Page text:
Wednesday, September 23, 2015

Dressed to Impress

Image result for sassy pants meme

“As there can be no circle without a center, no more can beauty be without goodness….And therefore is the outward beauty a true sign of the inward goodness” (Castiglione 6). 

In a society rife with religious and political reform, when you could execute for an offense and have the same returned in a single afternoon (maybe not, but it sure seemed like it), political leaders of the day were anxious. Anxious to please. In England, they were anxious to please the Queen. And the Queen? She was anxious to please the world.

To leave a good impression – to please someone – there are methods. A rather expensive one being your clothes. Elizabeth knew this; and keenly aware of her need to impress politically, internationally, she put into effect the Sumptuary Laws. These statutes outlined, very precisely, who could and could not wear what. It contains a section for men’s clothes, a section for women’s clothes, and a warning that infractions would be “redressed in all open assemblies by all wise, godly, and lawful means.”

Heavens, there were even guidelines for their underclothing.

Consequently, clothing became a very clear marker of rank and status. Let alone the idea of preventing normal folk from wearing nice things – and let alone the vanity of rich apparel – if you wanted to stay alive, you dressed according to your rank, whether you could afford it or not. You provided outward proof that you were stable, successful, cultured, valuable. More than quoting poetry, more than studying and honing personal skills, “even the most committed patrons of artists, poets and translators spent a far greater proportion of their income on clothes than they did on the arts” (Vanderjagt 209).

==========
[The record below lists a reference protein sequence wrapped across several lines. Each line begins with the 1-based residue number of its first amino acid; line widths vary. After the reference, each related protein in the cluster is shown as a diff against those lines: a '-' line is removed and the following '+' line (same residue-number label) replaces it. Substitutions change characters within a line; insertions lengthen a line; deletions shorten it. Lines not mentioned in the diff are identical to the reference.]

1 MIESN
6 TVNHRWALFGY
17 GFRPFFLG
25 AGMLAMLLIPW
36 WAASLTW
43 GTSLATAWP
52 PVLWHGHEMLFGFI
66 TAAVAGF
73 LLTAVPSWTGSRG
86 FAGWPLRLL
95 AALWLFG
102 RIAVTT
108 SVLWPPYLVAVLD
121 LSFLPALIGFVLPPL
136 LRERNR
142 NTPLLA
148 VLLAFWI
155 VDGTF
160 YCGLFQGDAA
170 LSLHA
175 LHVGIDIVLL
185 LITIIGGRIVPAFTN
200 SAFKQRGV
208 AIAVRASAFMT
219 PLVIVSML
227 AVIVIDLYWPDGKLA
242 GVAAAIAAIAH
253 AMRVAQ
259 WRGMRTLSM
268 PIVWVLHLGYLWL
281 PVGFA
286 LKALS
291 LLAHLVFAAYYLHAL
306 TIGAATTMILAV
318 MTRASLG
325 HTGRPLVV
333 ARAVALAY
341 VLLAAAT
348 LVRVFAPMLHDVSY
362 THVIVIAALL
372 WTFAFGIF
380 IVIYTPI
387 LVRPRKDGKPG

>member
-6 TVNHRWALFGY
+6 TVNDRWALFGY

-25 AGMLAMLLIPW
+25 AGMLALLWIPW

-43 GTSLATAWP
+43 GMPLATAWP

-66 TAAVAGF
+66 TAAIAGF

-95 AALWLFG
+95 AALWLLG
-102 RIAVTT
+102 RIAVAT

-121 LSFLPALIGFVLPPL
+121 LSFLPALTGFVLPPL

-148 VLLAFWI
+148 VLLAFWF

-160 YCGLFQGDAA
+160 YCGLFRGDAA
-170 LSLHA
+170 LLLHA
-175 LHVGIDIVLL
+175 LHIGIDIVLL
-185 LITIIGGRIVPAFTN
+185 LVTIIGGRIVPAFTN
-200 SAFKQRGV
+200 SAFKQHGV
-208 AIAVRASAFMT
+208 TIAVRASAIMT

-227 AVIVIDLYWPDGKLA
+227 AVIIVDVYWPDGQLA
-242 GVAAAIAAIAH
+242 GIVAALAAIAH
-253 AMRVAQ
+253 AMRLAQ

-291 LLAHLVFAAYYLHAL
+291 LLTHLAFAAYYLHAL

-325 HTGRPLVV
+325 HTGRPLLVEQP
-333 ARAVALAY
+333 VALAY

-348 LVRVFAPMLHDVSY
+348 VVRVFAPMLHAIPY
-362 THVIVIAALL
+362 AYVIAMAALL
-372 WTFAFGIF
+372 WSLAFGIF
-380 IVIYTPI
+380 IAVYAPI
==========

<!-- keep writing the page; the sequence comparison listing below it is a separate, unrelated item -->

I tried to imagine myself in a world like this, where it really mattered whether my blouse was purple or white, where it mattered which threads I used in my embroidery, where I could get in serious trouble for wearing the wrong underwear. It was hard. I am very used to a mentality of fashion being an expression of self, whereas Elizabethan wear was an expression of money (real or not). And I came to two conclusions.

One: no wonder stage costumes of the day were frugal, hinting rather than displaying at a character’s identity.

Two: no wonder at the demand for New World commodities, particularly silk and fur. Those things were lifesavers.

Some fun reads on the subject:

How to Dress (a guide to putting on an Elizabethan gown)
Make-up 101 (a guide to cosmetics and beauty standards of the era)

Works Cited

Hoby, Sir Thomas. “From The Courtier, From Book IV.” 1561. Print.

Vanderjagt, Arie Johan. Princes and Princely Culture: 1450-1650. Vol. 2. Netherlands: The Netherlands Koninklijke Brill NV, 2005. Print.

“Who Wears What I.” Elizabethan Sumptuary Statutes. N.d. Web. 22 September 2015.


  1. I have a couple pairs of sassy pants, myself.

    I remember learning about Elizabethan-era sumptuary laws, which dictated that certain classes of people were and were not allowed to wear certain styles of clothing, certain fabrics, etc. A number of rich merchants were able to break these laws without repercussion because they had so many noblemen in their debt; much like today, the size of a person's wallet often allowed them to transcend normal social boundaries.

    To what extent do these things survive? Well, it would seem that celebrities are expected to wear hideous things that regular people are, perhaps, better off without (cf. Project Runway), and the extraordinarily rich are expected to maintain certain aspects of their appearance even after the illusion of genuineness is long gone (cf. Donald Trump's hair). We willingly maintain the artificial separation between haves and have-nots by, ironically, forcing the haves to wear uncomfortable clothes that take forever to put on. And then we spend our entire lives trying to be as cool as them.


  2. This is a theme that seems to have carried over into our day! So interesting to consider the effects cultural norms have had on literature.